Do a Considerable Amount of Research and Planning Before You Begin Writing Your Strategic Plan


The details of a strategic plan will not appear to you out of thin air. If you are embarking on this process, you've made the first, most difficult step ”admitting that the learning process in your organization needs to be changed. Most organizations have enormous potential for improving their approach to training ”if they are willing to acknowledge the need to do so. You, as the training leader, are the one who needs to identify the problems and come up with an appropriate solution.

If you've gotten this far in the book, you are obviously committed to change, which is commendable. But the sheer need for change should tell you that you don't know enough about your culture or the business vision to begin writing a strategic plan that will carry you all the way to your vision of the future state of learning. Cultural research will provide you with the answers you seek.

Your job as a training leader is to provide a service to the organization and its people ”not to do what you think is best for yourself or for the learning team. To effectively fulfill your role, you need to travel outside of the training department and find out exactly what's going on in the rest of the organization. You need to explore the recent historical data regarding training and its impact on the business. You need to talk to managers about their needs, and spend time with employees so you can experience the subtle challenges they face every day and understand the competencies they need to do their jobs. This is the research that will help you build a relevant business-focused plan.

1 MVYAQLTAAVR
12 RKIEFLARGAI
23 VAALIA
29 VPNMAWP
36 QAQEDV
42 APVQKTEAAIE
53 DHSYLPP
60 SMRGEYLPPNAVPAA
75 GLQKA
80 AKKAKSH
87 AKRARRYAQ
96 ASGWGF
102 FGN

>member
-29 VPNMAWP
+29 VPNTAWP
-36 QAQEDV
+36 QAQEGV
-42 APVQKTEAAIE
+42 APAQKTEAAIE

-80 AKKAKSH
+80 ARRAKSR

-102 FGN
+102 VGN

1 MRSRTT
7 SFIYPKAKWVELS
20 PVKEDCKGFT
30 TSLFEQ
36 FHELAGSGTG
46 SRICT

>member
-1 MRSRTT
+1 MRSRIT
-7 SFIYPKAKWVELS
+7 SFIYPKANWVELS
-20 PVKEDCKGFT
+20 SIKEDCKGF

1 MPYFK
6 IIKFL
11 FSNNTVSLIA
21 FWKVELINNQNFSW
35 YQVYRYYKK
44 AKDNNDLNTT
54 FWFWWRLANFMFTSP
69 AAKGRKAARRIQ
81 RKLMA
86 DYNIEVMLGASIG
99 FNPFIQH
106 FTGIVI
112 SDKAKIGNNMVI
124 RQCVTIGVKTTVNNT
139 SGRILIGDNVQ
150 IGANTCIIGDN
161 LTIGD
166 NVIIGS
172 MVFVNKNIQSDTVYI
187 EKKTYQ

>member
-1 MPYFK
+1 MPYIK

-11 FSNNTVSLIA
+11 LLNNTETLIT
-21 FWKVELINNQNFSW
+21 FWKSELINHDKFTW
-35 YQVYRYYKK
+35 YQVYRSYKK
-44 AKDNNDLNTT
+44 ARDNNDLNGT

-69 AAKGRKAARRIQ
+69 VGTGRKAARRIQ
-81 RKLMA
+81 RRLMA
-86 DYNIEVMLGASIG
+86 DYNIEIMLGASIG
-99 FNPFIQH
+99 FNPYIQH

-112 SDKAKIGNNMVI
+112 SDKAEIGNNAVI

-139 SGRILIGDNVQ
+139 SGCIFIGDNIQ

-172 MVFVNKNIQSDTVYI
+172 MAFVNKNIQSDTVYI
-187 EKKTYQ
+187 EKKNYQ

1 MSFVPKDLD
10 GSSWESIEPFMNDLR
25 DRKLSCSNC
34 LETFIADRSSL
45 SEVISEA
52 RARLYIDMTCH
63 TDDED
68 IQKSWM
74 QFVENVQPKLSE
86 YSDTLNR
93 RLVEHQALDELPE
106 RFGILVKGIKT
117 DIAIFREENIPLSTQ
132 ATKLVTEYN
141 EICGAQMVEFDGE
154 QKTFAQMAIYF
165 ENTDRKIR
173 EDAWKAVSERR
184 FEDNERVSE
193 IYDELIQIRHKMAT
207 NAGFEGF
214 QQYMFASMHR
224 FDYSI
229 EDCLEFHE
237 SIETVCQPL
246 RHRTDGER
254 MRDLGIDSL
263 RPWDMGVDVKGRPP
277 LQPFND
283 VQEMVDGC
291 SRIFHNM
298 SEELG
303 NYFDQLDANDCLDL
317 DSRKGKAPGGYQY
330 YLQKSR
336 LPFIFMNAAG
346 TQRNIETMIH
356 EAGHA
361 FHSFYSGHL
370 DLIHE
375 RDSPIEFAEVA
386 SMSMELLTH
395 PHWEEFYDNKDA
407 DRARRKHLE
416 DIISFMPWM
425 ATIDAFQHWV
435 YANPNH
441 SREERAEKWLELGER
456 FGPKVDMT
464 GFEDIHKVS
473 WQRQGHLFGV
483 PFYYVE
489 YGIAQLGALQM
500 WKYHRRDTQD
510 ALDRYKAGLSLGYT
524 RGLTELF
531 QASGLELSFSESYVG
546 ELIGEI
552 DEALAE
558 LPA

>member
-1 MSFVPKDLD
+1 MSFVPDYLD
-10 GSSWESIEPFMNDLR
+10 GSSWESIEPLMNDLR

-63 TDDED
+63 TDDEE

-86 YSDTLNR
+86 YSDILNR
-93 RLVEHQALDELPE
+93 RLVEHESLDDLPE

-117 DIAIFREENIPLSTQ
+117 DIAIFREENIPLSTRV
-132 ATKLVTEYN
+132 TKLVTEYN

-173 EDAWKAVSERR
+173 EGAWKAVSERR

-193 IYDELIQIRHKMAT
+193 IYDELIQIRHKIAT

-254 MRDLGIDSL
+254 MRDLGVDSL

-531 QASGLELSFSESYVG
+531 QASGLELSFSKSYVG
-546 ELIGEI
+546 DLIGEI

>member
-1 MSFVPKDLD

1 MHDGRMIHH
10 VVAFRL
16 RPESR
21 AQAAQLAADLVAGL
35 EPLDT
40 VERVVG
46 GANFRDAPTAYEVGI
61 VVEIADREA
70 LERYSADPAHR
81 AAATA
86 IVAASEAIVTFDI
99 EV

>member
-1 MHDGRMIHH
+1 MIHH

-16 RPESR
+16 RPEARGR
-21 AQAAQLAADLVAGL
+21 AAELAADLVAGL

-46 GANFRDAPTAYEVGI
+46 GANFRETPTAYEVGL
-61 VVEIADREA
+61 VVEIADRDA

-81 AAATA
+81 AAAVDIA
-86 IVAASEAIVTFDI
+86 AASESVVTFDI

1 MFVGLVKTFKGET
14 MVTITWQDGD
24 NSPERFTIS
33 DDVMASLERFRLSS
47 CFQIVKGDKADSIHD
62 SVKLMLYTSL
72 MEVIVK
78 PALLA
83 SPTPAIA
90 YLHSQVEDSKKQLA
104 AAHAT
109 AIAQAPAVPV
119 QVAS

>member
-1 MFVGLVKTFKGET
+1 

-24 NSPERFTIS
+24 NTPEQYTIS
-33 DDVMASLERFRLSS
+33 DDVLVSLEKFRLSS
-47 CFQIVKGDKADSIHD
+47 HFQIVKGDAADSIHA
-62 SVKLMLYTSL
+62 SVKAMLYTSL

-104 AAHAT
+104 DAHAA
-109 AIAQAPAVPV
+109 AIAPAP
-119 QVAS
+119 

There are four reasons why the research phase is critical:

  1. When you conduct organizational research, you will always learn new things about the culture, attitude, and needs of the people. The research phase is the time that you establish your strategies and tweak your opinions . No matter how in touch you think you are with the problems at your company, there is always something left to learn. Don't be so arrogant as to ignore this truth.

Even though you will have preconceived notions going into the research phase about the problems with your present state and the changes that need to be made, this process will garner you new and in some cases surprising data. You will inevitably discover cultural facts of which you were previously unaware. For example, in our research at Rockwell Collins, we assumed the employees would be fairly technology savvy, but focus- group studies showed a surprising degree of confusion about what e-learning was and, more important, what it wasn't. When one employee was asked if she'd like to start and stop training to meet her work needs, she replied, "Yes, but wouldn't that be disruptive to the instructor?" It was an amusing response, but it symbolized for us the true level of readiness within the population. We knew they had used only classrooms to train for fifty years , but we did not know how deeply ingrained was the belief that classrooms are the only place to learn. The data we collected from those focus groups showed what a radical change e-learning would be for this organization and prepared us for the fear and anxiety that learners would initially exhibit toward the new learning format.